Maternal prenatal stress predicts internalizing behavior in healthy 10-year old children
Prenatal maternal stress (PNMS) has been related to a number of adverse emotional and behavioral outcomes in early life, some of which persist throughout childhood and into adulthood. However, the majority of studies that have investigated long-term child outcomes have not considered the potential differences between psychosocial PNMS (i.e. experienced stress) and physiological PNMS (i.e. circadian cortisol) or examined additional factors within this relationship, such as cortisol activity, parental care, and the child’s sex. The aim of this study was to investigate the association between these two types of PNMS and 10-year-old child internalizing and externalizing behavior within the prospective BIBO study (n=193), as mediated by toddler cortisol and moderated by maternal sensitivity and the child’s sex. Structural equation modeling analyses revealed that PNMS predicted child internalizing behavior. While physiological PNMS significantly predicted self-reported internalizing behavior, psychosocial PNMS significantly predicted maternal-reported internalizing behavior. Conclusions about the potential mediation and moderation of these relationships could not be made based on the current analyses. These results suggest that future research should approach psychosocial and physiological PNMS as independent predictors of child outcomes and consider the perspectives of multiple reporters for a comprehensive assessment of child behavior.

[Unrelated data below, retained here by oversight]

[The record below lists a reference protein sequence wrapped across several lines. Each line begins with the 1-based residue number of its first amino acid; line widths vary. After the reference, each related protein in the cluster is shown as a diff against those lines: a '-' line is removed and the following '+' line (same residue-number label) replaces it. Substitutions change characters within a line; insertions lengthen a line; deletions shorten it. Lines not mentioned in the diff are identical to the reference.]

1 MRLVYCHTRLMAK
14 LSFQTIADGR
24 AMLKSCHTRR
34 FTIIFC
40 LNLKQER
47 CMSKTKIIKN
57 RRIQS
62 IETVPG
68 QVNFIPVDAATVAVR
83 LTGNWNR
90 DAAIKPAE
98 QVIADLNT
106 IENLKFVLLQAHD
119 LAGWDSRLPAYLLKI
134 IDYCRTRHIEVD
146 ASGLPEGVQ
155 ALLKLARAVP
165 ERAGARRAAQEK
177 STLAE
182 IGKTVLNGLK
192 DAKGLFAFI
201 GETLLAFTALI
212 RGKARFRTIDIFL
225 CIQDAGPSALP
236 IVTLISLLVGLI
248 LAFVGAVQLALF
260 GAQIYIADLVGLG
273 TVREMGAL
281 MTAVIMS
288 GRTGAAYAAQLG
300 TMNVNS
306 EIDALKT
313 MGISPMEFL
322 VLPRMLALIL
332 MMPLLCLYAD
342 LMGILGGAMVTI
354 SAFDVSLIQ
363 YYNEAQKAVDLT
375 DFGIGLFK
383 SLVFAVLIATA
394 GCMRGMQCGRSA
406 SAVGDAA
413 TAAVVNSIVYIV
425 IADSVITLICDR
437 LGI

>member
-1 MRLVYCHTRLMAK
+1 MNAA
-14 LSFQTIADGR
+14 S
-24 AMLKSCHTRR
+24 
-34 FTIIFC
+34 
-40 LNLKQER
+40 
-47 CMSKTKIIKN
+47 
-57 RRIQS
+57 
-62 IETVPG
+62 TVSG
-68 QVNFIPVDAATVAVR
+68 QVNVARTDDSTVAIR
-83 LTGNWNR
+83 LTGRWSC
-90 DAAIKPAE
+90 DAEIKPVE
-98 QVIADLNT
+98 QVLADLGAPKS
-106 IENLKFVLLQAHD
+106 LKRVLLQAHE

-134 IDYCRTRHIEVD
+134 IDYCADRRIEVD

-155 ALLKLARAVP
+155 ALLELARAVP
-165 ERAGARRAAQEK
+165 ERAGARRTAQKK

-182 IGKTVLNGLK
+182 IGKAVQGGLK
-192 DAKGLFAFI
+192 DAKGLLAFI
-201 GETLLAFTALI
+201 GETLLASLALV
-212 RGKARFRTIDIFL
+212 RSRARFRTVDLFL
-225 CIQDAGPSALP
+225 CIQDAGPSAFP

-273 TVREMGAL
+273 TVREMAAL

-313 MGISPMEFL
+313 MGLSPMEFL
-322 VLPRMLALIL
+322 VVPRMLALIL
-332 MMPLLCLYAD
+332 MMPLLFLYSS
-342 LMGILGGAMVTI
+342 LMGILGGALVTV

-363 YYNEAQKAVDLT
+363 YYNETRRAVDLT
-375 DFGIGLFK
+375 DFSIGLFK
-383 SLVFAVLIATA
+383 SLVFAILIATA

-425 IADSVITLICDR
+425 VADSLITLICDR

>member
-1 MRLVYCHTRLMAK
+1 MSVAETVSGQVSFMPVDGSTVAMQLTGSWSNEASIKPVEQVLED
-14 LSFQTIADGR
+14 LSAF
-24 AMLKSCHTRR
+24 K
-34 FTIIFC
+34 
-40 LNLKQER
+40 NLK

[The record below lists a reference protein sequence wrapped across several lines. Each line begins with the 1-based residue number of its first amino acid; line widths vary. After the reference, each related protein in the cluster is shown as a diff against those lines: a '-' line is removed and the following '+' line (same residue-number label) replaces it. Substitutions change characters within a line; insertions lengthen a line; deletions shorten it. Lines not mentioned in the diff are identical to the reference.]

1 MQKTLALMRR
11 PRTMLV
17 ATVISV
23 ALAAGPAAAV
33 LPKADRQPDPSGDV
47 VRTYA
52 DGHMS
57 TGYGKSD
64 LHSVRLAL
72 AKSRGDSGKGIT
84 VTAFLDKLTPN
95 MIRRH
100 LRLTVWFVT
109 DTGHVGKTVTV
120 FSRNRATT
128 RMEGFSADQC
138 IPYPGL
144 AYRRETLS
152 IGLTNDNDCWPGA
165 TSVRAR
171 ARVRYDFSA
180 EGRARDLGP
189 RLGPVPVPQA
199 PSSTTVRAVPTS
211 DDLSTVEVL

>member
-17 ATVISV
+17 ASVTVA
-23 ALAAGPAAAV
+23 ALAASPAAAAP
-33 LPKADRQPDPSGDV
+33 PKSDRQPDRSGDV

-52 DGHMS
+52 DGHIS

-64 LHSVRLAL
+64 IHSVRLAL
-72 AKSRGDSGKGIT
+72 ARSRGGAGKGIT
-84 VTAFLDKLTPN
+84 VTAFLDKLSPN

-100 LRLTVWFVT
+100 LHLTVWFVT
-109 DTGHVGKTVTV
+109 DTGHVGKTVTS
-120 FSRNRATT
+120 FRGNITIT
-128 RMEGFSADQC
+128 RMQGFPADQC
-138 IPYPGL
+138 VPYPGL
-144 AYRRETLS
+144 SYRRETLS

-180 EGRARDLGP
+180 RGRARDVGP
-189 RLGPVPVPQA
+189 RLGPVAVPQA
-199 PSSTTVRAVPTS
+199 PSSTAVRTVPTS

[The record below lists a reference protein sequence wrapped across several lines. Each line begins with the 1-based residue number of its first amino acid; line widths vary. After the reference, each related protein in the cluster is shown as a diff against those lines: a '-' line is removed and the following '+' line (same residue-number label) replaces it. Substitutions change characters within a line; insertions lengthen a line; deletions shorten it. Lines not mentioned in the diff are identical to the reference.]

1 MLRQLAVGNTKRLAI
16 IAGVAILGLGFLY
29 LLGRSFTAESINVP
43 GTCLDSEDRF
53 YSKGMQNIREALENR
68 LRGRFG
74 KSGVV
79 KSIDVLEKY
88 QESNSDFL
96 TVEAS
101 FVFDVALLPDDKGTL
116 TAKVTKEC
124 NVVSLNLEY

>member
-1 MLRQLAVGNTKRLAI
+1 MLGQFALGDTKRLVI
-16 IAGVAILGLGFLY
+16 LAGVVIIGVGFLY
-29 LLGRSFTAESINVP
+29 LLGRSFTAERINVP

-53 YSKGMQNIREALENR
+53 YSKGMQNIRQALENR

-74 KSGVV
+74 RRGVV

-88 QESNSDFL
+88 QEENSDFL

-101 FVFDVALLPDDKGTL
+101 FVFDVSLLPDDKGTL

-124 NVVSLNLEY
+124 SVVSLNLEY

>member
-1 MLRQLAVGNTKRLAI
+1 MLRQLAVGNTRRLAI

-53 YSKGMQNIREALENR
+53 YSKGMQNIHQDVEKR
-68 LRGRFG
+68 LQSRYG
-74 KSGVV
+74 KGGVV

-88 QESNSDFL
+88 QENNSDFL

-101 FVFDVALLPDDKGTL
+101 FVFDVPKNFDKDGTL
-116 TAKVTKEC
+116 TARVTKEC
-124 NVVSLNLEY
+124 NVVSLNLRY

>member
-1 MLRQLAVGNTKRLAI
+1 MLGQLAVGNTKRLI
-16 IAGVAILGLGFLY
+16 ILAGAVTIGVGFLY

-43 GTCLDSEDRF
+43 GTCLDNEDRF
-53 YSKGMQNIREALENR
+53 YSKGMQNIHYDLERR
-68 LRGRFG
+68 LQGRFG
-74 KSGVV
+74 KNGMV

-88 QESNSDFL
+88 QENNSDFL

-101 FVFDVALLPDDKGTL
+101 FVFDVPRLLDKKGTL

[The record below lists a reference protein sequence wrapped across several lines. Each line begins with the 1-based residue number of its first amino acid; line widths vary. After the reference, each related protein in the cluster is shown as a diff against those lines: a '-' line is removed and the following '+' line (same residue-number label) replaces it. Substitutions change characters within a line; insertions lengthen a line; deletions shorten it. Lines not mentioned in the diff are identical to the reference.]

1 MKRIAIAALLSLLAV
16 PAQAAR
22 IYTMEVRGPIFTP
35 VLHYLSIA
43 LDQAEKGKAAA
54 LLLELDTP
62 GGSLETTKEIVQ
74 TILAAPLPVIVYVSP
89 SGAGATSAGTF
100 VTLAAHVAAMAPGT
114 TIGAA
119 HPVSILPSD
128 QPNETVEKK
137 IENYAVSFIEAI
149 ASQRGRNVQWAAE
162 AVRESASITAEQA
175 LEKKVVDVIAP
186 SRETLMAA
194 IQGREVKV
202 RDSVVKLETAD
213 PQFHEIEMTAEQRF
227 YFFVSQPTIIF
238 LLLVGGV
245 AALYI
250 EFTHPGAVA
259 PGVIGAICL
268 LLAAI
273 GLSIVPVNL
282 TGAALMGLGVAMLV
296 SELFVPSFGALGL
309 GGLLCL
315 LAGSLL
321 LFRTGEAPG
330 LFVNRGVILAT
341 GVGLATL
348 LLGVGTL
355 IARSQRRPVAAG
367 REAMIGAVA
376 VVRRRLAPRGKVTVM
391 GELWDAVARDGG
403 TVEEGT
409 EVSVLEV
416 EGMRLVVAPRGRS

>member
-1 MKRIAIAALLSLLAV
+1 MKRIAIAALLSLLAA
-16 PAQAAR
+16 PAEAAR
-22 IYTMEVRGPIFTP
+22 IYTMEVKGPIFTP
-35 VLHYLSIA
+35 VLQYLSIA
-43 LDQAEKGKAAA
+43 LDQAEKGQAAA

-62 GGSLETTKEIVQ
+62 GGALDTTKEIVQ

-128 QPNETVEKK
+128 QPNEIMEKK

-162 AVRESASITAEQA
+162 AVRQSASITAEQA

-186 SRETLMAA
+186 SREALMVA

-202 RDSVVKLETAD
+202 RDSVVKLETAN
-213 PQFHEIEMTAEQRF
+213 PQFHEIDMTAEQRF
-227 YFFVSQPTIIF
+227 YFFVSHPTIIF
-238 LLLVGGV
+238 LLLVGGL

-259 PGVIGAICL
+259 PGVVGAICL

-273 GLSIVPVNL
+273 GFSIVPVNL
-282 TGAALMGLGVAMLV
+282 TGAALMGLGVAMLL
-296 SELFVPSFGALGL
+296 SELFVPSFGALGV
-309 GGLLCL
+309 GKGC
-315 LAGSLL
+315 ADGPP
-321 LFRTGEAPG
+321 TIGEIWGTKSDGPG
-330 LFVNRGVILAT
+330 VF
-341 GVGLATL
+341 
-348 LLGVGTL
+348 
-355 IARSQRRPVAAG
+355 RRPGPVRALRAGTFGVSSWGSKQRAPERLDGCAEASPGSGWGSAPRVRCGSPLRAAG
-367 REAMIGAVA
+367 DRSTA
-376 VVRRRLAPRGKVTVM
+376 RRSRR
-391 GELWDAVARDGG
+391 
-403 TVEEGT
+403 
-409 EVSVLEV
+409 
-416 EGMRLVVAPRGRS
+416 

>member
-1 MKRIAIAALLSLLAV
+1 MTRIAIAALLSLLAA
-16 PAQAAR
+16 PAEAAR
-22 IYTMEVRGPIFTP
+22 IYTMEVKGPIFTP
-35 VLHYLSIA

Faculteit der Sociale Wetenschappen